The International Monetary Fund had suspicions about Mozambique’s hidden loans almost a year before the government finally admitted it had undisclosed debt, email exchanges between the fund and the government show.
The communications, seen by Bloomberg and confirmed by the IMF, show for the first time how the fund sought to uncover the state’s concealment of its borrowings as far back as May 2015. The government’s eventual disclosure in April 2016 of more than $1 billion of previously hidden loans led the fund and 14 donor countries to freeze aid last year. Mozambique’s growth rate shrank by almost half to 3.4 percent and the metical slumped 49 percent against the dollar in 2016 partly because of fallout from the discovery of the debts.
In one email exchange, the fund’s representative in Mozambique sent queries to a finance ministry official in May 2015 about a $372-million loan arranged by Credit Suisse Group AG for state-owned security company ProIndicus. The IMF wanted to know whether the debt was part of an already public $850 million credit to state-owned fishing company Ematum two years earlier, warning it could be a case of misreporting to the fund’s board if the loan hadn’t been previously declared.
The ministry acknowledged receipt of the email and referred further questions to ProIndicus President Antonio do Rosario.
“The purpose of the exchange with the authorities was precisely to confirm whether the transaction had taken place and on what date,” the IMF said in response to questions sent by Bloomberg about the contents of the emails. The Washington-based lender “was always informed by the authorities, including in response to our requests in May 2015,” that the ProIndicus loan was part of the $850 million Ematum facility, it said.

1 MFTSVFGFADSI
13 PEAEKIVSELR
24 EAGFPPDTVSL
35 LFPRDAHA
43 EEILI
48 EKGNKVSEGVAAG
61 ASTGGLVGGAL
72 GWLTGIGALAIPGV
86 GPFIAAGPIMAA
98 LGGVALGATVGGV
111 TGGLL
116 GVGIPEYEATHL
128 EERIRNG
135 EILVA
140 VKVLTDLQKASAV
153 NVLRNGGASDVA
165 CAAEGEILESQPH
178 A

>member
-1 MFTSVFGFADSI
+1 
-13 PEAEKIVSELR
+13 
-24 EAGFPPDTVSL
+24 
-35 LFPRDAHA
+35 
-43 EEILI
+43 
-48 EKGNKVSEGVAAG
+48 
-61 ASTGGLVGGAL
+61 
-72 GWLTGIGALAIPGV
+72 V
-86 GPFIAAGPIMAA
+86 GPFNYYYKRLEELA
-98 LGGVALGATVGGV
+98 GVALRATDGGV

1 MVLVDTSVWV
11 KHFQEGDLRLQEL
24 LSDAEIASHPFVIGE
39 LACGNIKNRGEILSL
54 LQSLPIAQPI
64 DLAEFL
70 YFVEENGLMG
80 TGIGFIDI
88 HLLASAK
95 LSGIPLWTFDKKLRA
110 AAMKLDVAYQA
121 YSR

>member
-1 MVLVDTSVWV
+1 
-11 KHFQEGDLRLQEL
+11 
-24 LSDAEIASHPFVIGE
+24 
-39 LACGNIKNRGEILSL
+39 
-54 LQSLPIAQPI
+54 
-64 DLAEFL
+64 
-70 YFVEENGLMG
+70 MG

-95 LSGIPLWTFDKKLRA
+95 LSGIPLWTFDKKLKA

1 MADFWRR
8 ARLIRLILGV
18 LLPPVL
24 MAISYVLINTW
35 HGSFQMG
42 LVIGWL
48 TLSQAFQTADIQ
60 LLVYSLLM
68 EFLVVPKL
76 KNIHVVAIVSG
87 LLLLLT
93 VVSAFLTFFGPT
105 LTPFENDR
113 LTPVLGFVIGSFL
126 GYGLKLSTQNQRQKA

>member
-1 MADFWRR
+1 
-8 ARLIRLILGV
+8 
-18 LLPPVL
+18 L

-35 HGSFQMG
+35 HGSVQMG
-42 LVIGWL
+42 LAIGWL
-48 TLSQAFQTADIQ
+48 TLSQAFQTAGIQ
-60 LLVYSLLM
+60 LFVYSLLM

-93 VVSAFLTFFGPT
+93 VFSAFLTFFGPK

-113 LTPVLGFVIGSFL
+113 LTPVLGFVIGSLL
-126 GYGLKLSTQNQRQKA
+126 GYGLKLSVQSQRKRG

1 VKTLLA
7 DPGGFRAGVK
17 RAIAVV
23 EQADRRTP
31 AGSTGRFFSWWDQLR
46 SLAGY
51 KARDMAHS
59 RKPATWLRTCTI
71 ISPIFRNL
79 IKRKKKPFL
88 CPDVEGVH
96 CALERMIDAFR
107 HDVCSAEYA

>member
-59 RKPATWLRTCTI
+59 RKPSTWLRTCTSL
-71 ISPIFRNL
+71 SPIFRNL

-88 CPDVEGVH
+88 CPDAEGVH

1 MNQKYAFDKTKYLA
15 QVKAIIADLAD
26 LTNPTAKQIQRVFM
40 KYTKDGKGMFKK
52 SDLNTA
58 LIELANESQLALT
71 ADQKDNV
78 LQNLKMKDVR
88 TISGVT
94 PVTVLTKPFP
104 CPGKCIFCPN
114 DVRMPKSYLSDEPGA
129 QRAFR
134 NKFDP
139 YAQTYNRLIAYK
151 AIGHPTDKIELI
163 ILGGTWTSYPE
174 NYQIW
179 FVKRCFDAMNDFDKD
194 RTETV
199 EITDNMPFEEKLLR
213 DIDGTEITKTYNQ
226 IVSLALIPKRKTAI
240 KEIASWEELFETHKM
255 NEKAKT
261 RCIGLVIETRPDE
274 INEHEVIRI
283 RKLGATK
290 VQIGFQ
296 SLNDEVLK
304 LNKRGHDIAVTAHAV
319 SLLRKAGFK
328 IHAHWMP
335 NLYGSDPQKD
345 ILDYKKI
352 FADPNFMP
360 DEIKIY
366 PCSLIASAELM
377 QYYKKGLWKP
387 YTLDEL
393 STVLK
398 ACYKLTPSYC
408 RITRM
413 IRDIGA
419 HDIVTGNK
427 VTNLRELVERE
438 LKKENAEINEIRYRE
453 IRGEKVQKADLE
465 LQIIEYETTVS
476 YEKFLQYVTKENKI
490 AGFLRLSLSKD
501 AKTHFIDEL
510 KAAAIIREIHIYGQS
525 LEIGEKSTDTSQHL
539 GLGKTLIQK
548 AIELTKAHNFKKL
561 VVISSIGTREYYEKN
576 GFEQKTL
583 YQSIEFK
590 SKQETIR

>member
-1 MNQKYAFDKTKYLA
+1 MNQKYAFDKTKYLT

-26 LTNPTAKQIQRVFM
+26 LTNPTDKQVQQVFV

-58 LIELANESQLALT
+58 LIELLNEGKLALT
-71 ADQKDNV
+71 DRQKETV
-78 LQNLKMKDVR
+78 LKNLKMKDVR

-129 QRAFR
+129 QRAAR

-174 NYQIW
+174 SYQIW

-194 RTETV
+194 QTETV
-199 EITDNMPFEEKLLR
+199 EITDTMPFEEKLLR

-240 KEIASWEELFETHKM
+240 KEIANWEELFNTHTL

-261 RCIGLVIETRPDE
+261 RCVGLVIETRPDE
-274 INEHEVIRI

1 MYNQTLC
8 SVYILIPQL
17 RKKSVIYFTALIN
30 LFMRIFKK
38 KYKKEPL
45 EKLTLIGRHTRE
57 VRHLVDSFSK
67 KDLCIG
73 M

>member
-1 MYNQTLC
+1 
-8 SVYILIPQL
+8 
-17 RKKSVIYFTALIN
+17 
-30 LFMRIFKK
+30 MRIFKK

Mozambique defaulted on its debt in February, 10 months after the government revealed $1.4 billion of debt it had previously hidden. It’s missed two more interest payments since then, as it seeks to restructure the loans. The advances were arranged by banks including Zurich-based Credit Suisse, Moscow-based VTB Capital Plc and Palomar Capital Advisors Ltd. of Switzerland. The companies have not been accused of any wrongdoing.
The Mozambican authorities repeatedly told the IMF, including in the response to the May 2015 email, that the ProIndicus loan was “part of the Ematum financing package and that the loans had not been signed as separate loans,” the fund said in its statement to Bloomberg. “It was only in April 2016 that we became aware that ProIndicus was a separate loan and obtained the signed guarantee from the authorities, something they had been denying until then.”
The email exchange took place between Alex Segura-Ubiergo, the IMF’s then-resident representative in Mozambique, and Isaltina Lucas, who was permanent secretary at the Ministry for Economy and Finance at the time. She was appointed deputy finance minister in March 2016.
Segura-Ubiergo’s queries cited a February 2013 Credit Suisse memorandum that showed the ProIndicus loan was for $372 million. Ultimately, the loan was increased to $622 million, the government said in November last year.
Lucas didn’t reply to emailed questions and didn’t answer a call seeking comment. The government has no knowledge of the email exchange with the IMF, Rogerio Nkomo, a spokesman for the ministry, said in an emailed response to questions. Credit Suisse declined to comment.
ProIndicus in March missed a $119 million amortization payment on its debt, which is guaranteed by the government. Last month, state-owned Mozambique Asset Management also skipped a $134 million payment on its state-guaranteed loan. The government in February defaulted on the Eurobond it converted the Ematum loan into.
Do Rosario at ProIndicus didn’t respond to an email seeking comment.
As a condition to reinstate its economic program in Mozambique, the IMF last year asked the government to commission an international, independent audit of the hidden debt, and the state appointed Kroll LLC to carry it out. Authorities in the world’s ninth-poorest country are seeking to restructure the debt, but a group of Eurobond holders have resisted, saying they first want to see the results of the Kroll audit, as well as the outlines of a new IMF program.
The audit, published on June 24, found Mozambican state companies failed to account for about a quarter of the proceeds of $2 billion of loans being investigated. President Filipe Nyusi said after the report’s release that the government will support the attorney-general in punishing anyone found guilty of wrongdoing in the audit.
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